Creating a wider talent pool
One of the key discussion points from the session was highlighting how a focus on skills, rather than academic qualifications, creates a platform to drive better diversity, equity, and inclusion (DEI) within a business.
The approach allows people with transferable skills to fill roles that may previously have been out of reach for them, especially if the job requirements were based solely on experience or the institute a candidate studied at. This is especially true for typically overlooked talent groups, such as candidates from more diverse backgrounds. A skills-based approach enables organizations to make more equitable decisions based on an employee’s full range of skills, rather than the job description. Shifting the focus to value skills more than experience, education, or previous workplace, helps organizations to avoid biases against certain talent groups.
As one of the roundtable experts highlighted, “By education, I’m an engineer. But I’ve spent most of my career in investment banking, and I’ve been working in HR only for the past five years.” By focusing on transferable skills, candidates and internal employees have the opportunity to excel in roles that they may not have been considered qualified to do historically, despite possessing all the right core abilities.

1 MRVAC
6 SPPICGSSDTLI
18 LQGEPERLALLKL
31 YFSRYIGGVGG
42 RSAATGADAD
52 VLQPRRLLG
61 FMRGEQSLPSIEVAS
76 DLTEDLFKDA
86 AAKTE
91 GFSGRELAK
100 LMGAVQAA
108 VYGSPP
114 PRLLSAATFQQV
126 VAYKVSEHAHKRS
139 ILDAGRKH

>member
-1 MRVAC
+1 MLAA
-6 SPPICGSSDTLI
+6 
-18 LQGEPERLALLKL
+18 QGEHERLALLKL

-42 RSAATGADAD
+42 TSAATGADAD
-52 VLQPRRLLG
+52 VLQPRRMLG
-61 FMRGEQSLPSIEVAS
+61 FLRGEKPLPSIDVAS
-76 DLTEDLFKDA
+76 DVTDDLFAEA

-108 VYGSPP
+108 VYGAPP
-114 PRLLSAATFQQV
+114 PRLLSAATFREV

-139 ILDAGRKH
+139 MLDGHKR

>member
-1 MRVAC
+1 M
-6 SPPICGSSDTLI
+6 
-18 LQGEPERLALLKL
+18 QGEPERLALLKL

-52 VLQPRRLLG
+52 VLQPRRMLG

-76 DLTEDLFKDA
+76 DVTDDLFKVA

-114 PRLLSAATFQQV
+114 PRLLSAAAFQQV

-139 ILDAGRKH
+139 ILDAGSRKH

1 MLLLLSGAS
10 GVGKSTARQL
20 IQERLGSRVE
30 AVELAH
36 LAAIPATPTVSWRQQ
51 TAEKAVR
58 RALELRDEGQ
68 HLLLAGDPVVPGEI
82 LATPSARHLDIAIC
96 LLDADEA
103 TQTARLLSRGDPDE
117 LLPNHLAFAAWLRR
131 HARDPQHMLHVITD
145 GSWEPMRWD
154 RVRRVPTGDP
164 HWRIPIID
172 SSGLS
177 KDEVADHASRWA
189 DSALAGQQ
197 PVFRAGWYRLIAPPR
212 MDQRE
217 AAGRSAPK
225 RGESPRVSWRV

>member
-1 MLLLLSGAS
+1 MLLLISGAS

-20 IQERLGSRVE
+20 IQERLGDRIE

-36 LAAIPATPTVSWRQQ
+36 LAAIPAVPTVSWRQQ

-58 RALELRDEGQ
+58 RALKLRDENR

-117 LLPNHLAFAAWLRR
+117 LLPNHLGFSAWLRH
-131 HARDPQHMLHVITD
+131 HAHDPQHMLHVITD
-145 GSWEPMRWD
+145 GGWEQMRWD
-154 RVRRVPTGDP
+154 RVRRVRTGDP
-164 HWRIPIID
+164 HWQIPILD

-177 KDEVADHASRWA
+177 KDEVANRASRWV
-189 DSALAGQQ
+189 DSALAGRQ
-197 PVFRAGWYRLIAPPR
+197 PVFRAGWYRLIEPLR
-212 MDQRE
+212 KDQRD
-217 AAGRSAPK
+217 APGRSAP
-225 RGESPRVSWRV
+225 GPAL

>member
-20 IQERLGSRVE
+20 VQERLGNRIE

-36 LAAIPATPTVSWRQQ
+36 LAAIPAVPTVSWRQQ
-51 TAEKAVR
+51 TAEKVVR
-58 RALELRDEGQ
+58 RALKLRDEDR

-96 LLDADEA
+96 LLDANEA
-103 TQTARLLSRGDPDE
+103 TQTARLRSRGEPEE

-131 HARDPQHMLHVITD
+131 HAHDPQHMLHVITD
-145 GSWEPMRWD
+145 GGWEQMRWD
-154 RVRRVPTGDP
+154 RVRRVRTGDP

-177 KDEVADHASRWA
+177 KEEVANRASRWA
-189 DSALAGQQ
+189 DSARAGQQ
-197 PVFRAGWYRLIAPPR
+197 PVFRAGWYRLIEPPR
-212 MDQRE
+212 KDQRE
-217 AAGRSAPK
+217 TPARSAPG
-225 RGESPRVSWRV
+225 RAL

However, changing to a skills-based mindset can be challenging, and the approach needs to be driven from top-down. Leadership needs to bring this new approach to their TA and HR teams, and as one panelist said, “To drive changing biases within an organization, employees require need to break their circles first.”
Future-proofing through upskilling and reskilling
With the intense competition in the market, more organizations are looking at upskilling and reskilling their incumbent staff. As one panelist put it, “You cannot buy talent endlessly. You will need to build it.”
In addition, with technology driving the business’ ever-changing needs, employee skills need to keep up with the change too. One panelist emphasized that “Every skill set you see today is going to disappear very quickly. What we had 10 years ago is now obsolete.”
Many panelists agree that adopting a skills-based approach can give employers the ability to upskill workers and provide learning opportunities. This enables internal mobility and boosts retention rates, demonstrating that the organization values the employees’ skills and potential.
Recognizing that skills are the future, not roles
In today’s challenging landscape, a skills-based approach can help close the talent gap for organizations by finding the right talent, more quickly.
As most panelists agreed, there is a strong appetite to look at skills rather than roles. The next step is to convince those at the leadership level to get behind it. As one panelist said, “We have to shift and start investing in skills. If we only invest in role-based hiring, we will all fail.”
Need help in making the transition to a skills-based approach? Contact us today to learn more about how AMS can help drive forward your skills strategy.